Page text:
It has become a bit of a tradition that I take something along for the gang at the pool for St Patrick’s Day. A chance to bake wheaten bread or a whiskey cake. This year, though, everything was a bit up in the air. A new coronavirus was spreading across Europe and already causing a high death rate in both Italy and Spain.
In France we had already stopped shaking hands and bisous were now out of the question. It was a bit of a laugh at the pool and some complained if you refused to shake hands with them. There was definite unease in the air.
I had already booked a trip to England for the 9th March to allow for a bit of shopping and, despite the atmosphere of uncertainty, went out bought all the flour and bits necessary for a massive baking session.
Mum and dad came down to Anton’s and it was all a bit weird to be keeping our distance. One thing I was clear upon was that my parents’ church attendances should be put on hold. I don’t think they were overly convinced but Anton and Debs voiced their thoughts as well.
Things were running pretty much as normal in England, the Cheltenham races continued and tens of thousands of Spanish fans had been over for football — despite the rising death toll in their homeland. I felt that there was more concern in France where the pervading opinion was that President Macron was almost certainly going to put us into confinement.
He addressed the nation on Thursday 12th March and spoke of the preparations undertaken by the health services. He was quite clear, but : the situation was extremely grave and we were only at the start of an epidemic which was accelerating across Europe. The absolute priority was the health of the nation, especially of those that were likely to be the most vulnerable. For that reason he asked everybody over the age of seventy, as well as all those who suffered with respiratory or other chronic illnesses, to remain at home as much as possible and to reduce their contacts with others. People were formally encouraged not to visit their elderly relatives.
In an attempt to slow down the propagation of the virus (soon to be known as Covid-19) all schools and colleges would be shut from the following Monday. All the scientific evidence suggested that it was the young that were spreading the virus despite, often, not showing any symptoms. Child care would be assured, for all those that needed it, to continue working in essential services.
Measures would need to be taken to protect the health service and prevent it from being submerged by cases. Whilst not a new word, “télétravail”, or working from home, would become part of everyday conversation and a way of life for millions of people.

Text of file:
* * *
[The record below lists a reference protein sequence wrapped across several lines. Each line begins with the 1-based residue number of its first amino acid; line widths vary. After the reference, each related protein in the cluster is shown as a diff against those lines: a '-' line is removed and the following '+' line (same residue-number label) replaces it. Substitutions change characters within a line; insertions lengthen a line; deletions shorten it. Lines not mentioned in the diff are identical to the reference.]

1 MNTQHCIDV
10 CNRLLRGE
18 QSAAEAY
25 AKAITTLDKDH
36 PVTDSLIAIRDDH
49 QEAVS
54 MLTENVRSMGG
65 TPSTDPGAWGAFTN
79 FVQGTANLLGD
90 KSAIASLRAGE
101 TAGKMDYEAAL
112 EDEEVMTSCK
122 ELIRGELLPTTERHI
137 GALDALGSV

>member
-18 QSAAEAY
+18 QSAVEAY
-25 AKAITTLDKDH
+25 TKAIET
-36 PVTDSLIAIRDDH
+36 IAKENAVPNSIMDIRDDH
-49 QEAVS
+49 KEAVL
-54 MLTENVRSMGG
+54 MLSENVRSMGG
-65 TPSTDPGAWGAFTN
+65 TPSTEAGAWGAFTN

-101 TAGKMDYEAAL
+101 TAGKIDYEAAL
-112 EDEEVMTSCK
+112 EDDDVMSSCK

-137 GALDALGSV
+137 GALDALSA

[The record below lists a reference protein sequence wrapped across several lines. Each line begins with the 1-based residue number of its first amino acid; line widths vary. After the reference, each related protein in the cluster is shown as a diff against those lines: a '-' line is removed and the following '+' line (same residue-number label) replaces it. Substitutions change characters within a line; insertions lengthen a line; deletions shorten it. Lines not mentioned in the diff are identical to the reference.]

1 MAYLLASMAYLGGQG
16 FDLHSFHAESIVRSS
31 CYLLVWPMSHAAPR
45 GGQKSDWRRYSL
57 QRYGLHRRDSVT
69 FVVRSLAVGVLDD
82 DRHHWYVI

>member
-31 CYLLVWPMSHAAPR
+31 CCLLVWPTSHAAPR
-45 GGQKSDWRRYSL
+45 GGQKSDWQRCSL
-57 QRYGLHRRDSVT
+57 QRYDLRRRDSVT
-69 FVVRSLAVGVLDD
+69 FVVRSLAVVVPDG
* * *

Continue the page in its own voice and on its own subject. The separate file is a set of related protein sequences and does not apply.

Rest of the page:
Looking back at his address to the nation I was surprised to note that he was already talking of the possibility of a second wave at some point in the future.
That weekend I was supposed to have been going out on the battlefields with a Canadian friend, but he had no sooner arrived in France on the Saturday than he took the first available flight back to Canada as he couldn’t be certain of getting another one.
On Monday the President addressed the nation again. He underlined the fact that not having any symptoms did not mean that you were not infected. It was imperative that everybody drastically reduced their contacts with others. For that reason he put us into confinement the following day — St Patrick’s Day.
If you wanted to leave the house you had to sign an attestation as to why. We were allowed to get in some daily exercise but within a one kilometre radius of the house. Again you needed to fill the form in.
Anything that wasn’t essential was shut ; from bars to cinemas, from restaurants to sports halls. No more haircuts !
On the Thursday I made my first trip to the shops. It was like some post apocalyptic film with the roads almost completely empty. There had been some talk of panic buying but Carrefour was pretty well stocked — just no toilet rolls.
What had taken place was the fitting of perspex screens between us and the cashiers. Every other checkout aisle had been closed off and floor markers appeared to remind us to keep our distance.
What was not yet a thing, was mask wearing — mainly because they were like gold dust. I was a wise bunny and got on the phone. Mask wearing I reckoned was going to become inevitable so dad made me up a batch following French government guidelines.
What was supposed to be a short period was extended on the 27th until 14th April.
And that was going to be far from the end of it.
Posted : 17 March 2020